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Lipid Control: The Impact of Financial Incentives

Lipid Control: The Impact of Financial Incentives

Despite the well-documented benefits of statins to lower LDL cholesterol (LDL-C) and help reduce cardiovascular-related mortality, research suggests that physicians underprescribe these drugs. Other data indicate that clinicians frequently fail to intensify therapy when appropriate and that patient adherence to these medications is often subpar. The consequences of these actions can be severe among patients with cardiovascular disease, including worse outcomes, higher hospitalization and mortality rates, and increased healthcare costs. One approach to increase attention to the management of lipids is to tie physician financial incentives to clinical goals, but another strategy may be to offer incentives to patients for reaching their goals. Both of these approaches might be enhanced by applying insights from behavioral economics.   Assessing Approaches For a study published in JAMA, Kevin G. Volpp, MD, PhD, and colleagues compared the provision of financial incentives for physicians only, for patients only, or for shared incentives for both parties and looked at their effectiveness at reducing LDL-C levels among people with elevated cardiovascular risks. The interventions were tested over 12 months from 2011 to 2014 in three healthcare delivery systems in the northeastern United States. Doctors in the physician incentive group were eligible to receive up to $1,024 per enrolled patient meeting LDL-C goals. Participants in the patient incentive group were eligible for the same amount, while physicians and patients in the shared incentives group shared these incentives. A control group was also involved in the analysis and received no incentives that were tied to outcomes. That said, all patient participants received up to $355 each for participating in the trial. “Sharing financial incentives for both patients...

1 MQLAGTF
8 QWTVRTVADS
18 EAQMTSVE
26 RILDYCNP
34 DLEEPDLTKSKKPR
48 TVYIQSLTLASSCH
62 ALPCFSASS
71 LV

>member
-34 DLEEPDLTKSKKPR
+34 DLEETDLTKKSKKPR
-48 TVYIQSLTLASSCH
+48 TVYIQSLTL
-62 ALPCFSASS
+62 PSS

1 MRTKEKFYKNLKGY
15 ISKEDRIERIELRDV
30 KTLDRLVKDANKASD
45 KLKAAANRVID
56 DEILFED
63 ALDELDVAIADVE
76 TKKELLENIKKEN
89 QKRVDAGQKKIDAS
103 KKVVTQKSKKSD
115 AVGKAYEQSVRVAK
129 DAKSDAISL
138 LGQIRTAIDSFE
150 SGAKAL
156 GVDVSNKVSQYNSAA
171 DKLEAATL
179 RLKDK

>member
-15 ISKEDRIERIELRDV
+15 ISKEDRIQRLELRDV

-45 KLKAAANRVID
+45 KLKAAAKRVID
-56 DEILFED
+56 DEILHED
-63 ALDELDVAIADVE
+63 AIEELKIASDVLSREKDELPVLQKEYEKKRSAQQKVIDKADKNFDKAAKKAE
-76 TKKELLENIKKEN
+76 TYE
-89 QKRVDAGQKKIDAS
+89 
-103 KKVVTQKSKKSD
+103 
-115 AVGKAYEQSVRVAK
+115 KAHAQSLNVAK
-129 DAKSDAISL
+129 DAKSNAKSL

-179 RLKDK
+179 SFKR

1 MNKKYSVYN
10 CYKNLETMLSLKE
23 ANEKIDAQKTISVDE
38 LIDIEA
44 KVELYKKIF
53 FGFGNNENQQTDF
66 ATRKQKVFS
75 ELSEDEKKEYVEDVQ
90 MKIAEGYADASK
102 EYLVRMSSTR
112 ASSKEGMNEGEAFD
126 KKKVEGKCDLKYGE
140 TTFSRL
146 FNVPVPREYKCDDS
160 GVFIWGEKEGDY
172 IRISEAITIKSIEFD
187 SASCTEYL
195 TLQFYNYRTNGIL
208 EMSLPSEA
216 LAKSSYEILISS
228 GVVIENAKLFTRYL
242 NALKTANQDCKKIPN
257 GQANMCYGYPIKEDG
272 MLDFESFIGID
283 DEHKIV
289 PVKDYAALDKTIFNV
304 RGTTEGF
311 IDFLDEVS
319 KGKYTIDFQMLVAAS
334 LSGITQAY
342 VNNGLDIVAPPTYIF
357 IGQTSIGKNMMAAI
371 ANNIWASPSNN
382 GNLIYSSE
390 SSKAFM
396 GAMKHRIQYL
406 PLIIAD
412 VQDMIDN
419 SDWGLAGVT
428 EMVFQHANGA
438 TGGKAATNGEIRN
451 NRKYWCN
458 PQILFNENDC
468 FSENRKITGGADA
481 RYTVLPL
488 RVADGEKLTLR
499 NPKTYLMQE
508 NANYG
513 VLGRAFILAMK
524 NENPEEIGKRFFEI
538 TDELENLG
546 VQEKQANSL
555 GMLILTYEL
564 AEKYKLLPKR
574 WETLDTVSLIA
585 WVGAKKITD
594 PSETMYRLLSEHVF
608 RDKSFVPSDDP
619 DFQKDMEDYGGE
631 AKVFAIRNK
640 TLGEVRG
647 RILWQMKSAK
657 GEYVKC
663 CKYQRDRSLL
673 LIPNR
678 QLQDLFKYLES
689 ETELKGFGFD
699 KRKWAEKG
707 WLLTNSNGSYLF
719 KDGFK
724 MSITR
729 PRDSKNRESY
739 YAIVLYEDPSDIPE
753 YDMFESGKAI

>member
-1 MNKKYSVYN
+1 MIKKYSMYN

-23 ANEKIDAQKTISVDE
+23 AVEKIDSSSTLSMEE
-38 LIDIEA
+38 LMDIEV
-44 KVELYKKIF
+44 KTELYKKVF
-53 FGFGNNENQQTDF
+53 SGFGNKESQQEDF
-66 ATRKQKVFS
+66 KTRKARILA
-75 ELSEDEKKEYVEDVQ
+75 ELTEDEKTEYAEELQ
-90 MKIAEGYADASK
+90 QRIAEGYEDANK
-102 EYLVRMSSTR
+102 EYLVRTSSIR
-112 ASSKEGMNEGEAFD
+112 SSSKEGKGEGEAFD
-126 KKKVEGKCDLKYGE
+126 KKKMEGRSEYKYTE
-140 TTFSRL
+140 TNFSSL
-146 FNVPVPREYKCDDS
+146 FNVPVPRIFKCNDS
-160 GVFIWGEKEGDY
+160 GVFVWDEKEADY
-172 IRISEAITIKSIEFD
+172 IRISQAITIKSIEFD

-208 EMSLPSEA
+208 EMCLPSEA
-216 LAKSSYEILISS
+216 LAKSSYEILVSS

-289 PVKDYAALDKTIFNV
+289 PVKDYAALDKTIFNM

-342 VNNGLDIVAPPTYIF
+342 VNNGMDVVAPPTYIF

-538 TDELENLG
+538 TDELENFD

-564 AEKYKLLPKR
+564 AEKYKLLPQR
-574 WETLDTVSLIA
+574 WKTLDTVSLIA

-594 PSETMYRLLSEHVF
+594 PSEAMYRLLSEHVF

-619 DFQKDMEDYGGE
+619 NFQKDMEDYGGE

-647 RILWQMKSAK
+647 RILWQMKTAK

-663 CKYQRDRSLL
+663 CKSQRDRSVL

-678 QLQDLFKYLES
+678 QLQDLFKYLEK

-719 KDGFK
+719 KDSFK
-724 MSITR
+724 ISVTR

Performance Measures for CAD & Hypertension

Performance Measures for CAD & Hypertension

During the past decade, there has been increased awareness of the need to improve the quality of care delivered to patients with coronary artery disease (CAD) and hypertension. In keeping consistent with this focus, the American College of Cardiology Foundation (ACCF) and the American Heart Association (AHA) have developed guidelines and related performance measures that focus on these areas of care. In the July 12, 2011 issue of Circulation, the ACCF and AHA revised their original performance measures for adults with CAD and hypertension, which were developed in conjunction with the Physician Consortium for Performance Improvement (PCPI) and previously released in 2005. More Than a “Routine” Update for CAD & Hypertension With a general policy to revise performance measures no more than every 3 years, the AHA, ACCF, and PCPI had been working on revising the measurement sets for more than a year before they were published. “These new measurements represent a change in the science and methodology of how per­formance measures are typically developed,” says Joseph Drozda, Jr, MD, FACC, who co-chaired the PCPI panel. “The new mea­surements bring a focus on the outcomes of treatment rather than purely measures of process. We’re focusing on the things that make a difference and doing it in a way that will allow physicians to track their own per­formance in these key areas.” The 2011 ACCF/AHA performance measure sets consist of 10 total measures derived from several professional guidelines. It includes revisions to measures that were released in the 2005 document and five new measures (Table 1). “There are robust guidelines for CAD, supported by strong levels of evidence with respect...
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